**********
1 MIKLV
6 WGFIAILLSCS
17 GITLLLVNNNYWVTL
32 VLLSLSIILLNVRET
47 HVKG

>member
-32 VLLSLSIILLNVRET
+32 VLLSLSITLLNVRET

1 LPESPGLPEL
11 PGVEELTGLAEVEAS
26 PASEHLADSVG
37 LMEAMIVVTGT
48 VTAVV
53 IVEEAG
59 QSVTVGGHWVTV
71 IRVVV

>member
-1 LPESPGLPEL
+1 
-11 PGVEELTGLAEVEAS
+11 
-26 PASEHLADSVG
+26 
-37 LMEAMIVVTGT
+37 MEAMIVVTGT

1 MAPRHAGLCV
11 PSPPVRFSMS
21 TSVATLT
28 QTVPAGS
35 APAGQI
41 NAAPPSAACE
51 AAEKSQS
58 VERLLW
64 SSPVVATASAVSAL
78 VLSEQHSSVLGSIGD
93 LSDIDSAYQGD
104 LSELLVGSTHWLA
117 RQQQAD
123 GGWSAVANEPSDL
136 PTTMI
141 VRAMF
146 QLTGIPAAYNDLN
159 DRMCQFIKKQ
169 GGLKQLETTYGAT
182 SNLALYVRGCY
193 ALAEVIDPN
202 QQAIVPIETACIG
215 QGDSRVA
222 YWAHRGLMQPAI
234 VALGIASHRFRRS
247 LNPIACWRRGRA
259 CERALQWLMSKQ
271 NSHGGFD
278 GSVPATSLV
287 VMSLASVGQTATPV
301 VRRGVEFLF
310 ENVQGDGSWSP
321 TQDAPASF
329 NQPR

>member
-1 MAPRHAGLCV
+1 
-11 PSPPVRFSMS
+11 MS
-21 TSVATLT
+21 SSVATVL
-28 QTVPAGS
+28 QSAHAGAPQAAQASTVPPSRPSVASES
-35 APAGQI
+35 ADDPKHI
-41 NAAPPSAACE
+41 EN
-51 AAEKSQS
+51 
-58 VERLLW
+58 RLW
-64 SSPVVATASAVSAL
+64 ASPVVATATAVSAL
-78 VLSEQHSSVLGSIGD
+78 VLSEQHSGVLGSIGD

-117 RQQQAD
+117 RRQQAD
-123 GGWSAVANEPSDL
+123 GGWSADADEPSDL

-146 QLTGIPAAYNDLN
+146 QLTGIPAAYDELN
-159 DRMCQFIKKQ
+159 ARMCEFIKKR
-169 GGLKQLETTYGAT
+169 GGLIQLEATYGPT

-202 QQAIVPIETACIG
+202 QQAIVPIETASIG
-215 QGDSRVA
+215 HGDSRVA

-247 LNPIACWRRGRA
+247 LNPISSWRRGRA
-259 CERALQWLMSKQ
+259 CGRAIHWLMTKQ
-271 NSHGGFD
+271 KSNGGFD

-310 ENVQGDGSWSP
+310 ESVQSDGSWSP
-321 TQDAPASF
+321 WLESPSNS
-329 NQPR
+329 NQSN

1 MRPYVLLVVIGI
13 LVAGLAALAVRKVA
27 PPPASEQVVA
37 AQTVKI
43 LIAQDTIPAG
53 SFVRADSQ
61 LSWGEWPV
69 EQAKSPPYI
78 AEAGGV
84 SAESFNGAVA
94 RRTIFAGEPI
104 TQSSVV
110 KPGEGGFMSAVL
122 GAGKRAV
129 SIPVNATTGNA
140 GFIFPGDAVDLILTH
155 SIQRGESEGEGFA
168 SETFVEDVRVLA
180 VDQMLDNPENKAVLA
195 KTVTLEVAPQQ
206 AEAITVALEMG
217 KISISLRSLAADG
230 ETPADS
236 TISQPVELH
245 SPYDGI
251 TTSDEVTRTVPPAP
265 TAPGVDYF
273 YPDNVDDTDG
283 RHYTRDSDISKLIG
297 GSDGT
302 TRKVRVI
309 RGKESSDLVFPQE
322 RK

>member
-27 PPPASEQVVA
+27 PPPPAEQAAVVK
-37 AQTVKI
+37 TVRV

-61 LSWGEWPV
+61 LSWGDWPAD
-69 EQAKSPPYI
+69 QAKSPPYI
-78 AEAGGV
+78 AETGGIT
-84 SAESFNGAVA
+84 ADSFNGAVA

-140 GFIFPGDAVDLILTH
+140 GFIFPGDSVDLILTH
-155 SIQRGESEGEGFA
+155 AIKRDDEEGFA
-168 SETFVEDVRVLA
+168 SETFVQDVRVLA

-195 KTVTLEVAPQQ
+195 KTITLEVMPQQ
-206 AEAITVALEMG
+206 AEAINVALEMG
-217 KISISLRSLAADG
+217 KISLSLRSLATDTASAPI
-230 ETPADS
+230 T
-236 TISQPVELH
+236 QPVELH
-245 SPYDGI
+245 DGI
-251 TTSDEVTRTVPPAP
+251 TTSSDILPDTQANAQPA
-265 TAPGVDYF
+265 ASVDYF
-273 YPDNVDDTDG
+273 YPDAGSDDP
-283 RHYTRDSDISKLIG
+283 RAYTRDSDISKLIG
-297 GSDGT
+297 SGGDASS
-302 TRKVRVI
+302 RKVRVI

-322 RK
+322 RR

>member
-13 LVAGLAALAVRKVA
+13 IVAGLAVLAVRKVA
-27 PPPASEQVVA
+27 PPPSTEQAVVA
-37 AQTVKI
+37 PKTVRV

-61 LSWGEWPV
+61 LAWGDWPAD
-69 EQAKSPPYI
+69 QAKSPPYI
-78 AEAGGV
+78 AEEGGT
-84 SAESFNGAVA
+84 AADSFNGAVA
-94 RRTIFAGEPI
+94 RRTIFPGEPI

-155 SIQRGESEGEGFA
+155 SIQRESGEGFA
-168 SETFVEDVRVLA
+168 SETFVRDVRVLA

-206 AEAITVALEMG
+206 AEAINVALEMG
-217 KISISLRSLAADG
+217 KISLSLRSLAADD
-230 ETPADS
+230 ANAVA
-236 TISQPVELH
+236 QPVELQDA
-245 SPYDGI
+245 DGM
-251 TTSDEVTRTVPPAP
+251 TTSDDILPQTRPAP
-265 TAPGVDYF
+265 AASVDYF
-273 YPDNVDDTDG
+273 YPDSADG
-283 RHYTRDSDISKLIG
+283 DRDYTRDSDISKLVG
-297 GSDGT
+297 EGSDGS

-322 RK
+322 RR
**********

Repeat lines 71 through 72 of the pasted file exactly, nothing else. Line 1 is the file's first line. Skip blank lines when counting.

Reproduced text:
-41 NAAPPSAACE
+41 EN